(OPINION) Scientists have long predicted a giant 9.0-magnitude earthquake that reverberates out from the Pacific north-west’s Cascadia fault and quickly triggers colossal waves barreling to shore.
But what if these predictions were missing an important piece of information – one that, in certain scenarios, could tell an even more extreme story? A new study, published last month in the peer-reviewed journal Earth-Science Reviews, points toward such a missing piece. Researchers revealed a previously unknown relationship between the severity of a tsunami triggered by an earthquake and something known as “the outer wedge”, the area between the main earthquake fault and the seafloor.
Sylvain Barbot, a co-author of the study, described the outer wedge as the “garbage bag of subduction zones”, the place where two tectonic plates crash into each other and can produce an earthquake, because it’s where sediment piles up. The researchers’ findings suggest that the wider it is, the larger the maximum size of the tsunami will be.
Barbot’s study found that projections for a 65-foot worst-case scenario tsunami in parts of Oregon are underestimated. “We would actually put it at twice that much,” he said. Barbot said there are lots of variables that can affect the height of a tsunami. Harold Tobin of the Pacific Northwest Seismic Network at the University of Washington is cautious about the idea of a giant tsunami.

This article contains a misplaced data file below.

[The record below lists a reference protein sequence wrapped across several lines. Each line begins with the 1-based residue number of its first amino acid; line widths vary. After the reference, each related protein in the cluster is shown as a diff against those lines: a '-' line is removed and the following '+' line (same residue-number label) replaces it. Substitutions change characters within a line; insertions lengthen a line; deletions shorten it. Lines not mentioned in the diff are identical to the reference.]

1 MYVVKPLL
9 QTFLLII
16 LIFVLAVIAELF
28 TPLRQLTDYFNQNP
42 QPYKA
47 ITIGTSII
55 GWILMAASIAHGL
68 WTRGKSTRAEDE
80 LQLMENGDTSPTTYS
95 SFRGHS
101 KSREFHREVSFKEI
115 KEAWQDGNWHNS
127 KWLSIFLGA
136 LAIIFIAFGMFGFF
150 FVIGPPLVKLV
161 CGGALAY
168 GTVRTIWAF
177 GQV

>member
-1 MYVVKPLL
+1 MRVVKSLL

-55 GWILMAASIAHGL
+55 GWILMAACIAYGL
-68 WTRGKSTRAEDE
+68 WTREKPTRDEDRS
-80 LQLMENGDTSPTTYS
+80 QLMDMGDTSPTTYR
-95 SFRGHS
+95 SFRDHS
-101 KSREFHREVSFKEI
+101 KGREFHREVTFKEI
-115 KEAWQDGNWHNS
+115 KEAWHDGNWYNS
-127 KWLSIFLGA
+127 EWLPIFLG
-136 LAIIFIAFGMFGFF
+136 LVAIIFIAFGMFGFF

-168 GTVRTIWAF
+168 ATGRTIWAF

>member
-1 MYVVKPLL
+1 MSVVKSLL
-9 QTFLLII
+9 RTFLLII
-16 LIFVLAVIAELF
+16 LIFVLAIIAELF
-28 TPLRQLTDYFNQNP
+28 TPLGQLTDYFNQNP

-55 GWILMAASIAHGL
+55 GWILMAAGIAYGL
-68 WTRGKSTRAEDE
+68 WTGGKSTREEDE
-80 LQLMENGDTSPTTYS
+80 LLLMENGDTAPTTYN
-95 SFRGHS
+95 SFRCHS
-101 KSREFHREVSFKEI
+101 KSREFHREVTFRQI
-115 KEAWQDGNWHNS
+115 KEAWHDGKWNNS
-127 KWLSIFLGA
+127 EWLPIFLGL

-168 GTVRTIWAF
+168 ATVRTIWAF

“I think that’s an extreme case that’s really not very likely at all,” Tobin said. Tobin said the USC study took a global look at tsunami hazards, and more localized work is needed to understand the dynamics off the Northwest coast. “I would take a little bit with a grain of salt the numbers that are in there about the Pacific Northwest,” Tobin said.
There is active research to map the offshore wedge and how it would move during an earthquake. In the Northwest, the tsunami risk is greatest on the ocean beaches but there is a chance of much smaller tsunamis making their way here into Puget Sound.